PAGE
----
When the hormone oxytocin was used as a nasal spray, children with autism spectrum disorder (ASD), researchers found changes in brain activity and increased “social attunement.” This study was completed at Yale University and published in the Proceeding of the National Academy of Sciences.
The study included 17 children and adolescents with ASD between the ages of 8 and 16.5 years old. The participants either received one dose of oxytocin nasal spray or a placebo. They were then shown pictures, some pictures were of eyes and were considered social pictures. Some were non-social pictures of vehicles. The researchers measured brain activity via magnetic resonance imaging (MRI). According to Ilanit Gordon, lead researcher, “We found that brain centers associated with reward and emotion responded more during social tasks when children received oxytocin instead of the placebo. Oxytocin temporarily normalized brain regions responsible for social deficits seen in children with autism.” 
Oxytocin is a naturally occurring hormone that is important to social bonding. We produce more oxytocin during social and bonding situations such as hugging, kissing, sex, birth, breast feeding. It has also been found to stimulate the reward centers in the brain, increasing “partner attractiveness and strengthening monogamy.” 
Children on the autism spectrum have difficulty in social situations. Researchers and medical professionals continuously look for ways to help children with ASD create, strengthen and maintain social bonds. Currently, there is no medication to treat ASD although some medications are prescribed based on individual symptoms.
While this study is encouraging, Paul Wang, the senior vice-president for medical research at Autism Speaks, believes it is too soon to know whether this is an effective treatment. He points out that this study was very small - involving only 17 children and adolescents and leaves questions unanswered, such as:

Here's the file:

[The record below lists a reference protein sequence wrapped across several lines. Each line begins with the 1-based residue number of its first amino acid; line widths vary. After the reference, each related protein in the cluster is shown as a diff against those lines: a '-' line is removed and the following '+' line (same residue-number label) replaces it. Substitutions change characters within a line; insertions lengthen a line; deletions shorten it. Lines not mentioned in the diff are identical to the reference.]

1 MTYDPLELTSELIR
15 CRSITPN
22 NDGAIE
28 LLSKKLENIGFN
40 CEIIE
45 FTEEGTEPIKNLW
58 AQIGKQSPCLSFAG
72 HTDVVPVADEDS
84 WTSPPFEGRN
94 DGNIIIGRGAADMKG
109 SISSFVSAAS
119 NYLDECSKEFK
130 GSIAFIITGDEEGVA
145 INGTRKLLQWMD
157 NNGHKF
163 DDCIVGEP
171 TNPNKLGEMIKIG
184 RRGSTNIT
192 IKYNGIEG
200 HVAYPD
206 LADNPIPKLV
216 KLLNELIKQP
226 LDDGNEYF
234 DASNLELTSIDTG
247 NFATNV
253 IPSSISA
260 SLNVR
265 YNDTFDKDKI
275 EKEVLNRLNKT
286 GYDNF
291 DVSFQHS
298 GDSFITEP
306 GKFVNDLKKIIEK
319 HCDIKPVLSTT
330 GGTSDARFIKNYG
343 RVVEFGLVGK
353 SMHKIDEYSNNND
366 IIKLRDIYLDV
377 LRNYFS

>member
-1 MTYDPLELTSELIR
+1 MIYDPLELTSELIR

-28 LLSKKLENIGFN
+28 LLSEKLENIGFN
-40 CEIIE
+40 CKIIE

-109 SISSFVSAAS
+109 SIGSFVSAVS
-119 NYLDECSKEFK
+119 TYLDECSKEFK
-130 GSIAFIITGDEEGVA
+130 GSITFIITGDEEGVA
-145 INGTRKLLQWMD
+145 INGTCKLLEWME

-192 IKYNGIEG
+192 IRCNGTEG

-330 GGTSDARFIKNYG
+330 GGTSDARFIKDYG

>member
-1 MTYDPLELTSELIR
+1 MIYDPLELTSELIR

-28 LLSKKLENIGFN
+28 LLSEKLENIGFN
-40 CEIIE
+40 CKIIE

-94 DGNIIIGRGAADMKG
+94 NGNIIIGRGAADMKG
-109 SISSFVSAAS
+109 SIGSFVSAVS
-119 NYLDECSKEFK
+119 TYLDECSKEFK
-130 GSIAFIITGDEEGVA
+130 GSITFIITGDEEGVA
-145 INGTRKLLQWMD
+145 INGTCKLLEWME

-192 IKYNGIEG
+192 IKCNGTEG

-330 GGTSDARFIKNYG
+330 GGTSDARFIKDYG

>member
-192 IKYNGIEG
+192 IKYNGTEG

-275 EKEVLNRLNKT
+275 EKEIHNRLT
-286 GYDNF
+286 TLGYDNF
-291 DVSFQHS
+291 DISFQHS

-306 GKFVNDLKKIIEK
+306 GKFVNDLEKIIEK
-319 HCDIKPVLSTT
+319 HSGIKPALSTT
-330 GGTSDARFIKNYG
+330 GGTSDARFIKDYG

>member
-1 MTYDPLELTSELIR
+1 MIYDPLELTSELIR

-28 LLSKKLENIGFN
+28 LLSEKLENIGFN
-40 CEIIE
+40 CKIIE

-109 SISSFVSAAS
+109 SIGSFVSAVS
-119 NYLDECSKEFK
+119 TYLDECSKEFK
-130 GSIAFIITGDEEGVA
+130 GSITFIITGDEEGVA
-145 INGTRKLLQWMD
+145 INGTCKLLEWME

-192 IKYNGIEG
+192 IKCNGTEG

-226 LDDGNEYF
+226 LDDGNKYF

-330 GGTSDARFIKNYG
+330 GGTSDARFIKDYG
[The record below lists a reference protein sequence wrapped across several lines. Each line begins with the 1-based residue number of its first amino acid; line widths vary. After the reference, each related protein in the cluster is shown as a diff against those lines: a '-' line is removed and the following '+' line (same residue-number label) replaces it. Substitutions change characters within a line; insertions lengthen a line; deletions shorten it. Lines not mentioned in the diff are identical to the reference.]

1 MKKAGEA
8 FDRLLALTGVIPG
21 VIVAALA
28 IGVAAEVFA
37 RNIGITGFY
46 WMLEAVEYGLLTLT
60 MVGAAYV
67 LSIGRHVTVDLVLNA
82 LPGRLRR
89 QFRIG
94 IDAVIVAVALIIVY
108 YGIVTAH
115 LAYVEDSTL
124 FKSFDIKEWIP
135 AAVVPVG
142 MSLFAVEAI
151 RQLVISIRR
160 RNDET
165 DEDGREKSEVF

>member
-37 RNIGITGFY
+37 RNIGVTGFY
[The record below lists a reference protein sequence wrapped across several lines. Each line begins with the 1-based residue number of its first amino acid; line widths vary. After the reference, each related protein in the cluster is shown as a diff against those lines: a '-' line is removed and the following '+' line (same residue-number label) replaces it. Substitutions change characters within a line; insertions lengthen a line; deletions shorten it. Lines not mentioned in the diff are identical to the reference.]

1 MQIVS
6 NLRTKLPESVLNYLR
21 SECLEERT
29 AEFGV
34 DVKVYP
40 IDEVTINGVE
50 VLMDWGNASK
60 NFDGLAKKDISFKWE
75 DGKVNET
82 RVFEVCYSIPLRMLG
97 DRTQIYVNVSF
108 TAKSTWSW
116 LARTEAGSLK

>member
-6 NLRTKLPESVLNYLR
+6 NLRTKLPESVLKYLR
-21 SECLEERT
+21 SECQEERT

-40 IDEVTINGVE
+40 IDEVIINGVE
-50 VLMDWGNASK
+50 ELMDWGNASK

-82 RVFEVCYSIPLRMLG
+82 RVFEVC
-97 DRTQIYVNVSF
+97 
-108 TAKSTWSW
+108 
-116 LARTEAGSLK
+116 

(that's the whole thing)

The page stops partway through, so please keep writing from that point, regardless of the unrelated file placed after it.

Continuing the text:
Does oxytocin have lasting effects on social behavior?
Is oxytocin safe to use beyond a single dose?
Is there any benefit in real-life situations?
Larger studies are currently being conducted on the effects of oxytocin on children with ASD. These studies are looking not only at how this hormone impacts social situations but the long term safety and effectiveness. Some previous studies on animals have indicated that long-term use might worsen social bonding or suppress the body’s natural production of the hormone. Some studies using people have shown use of oxytocin increases suspicion of strangers.
Wang believes that more research and studies are needed before there are any definitive answers as to whether this hormone is effective and safe. He cautions against using over-the-counter sprays or having doctor’s prescribe it for the treatment of ASD until we have more information.
  “Oxytocin Activates ‘Social’ Brain Regions in Children with Autism,” 2013, Dec. 3, Marie Ellis, Medical News Today
“Oxytocin for Treating Autism? Not So Fast…,” 2013, Paul Wang, Autism Speaks
Published On: January 08, 2014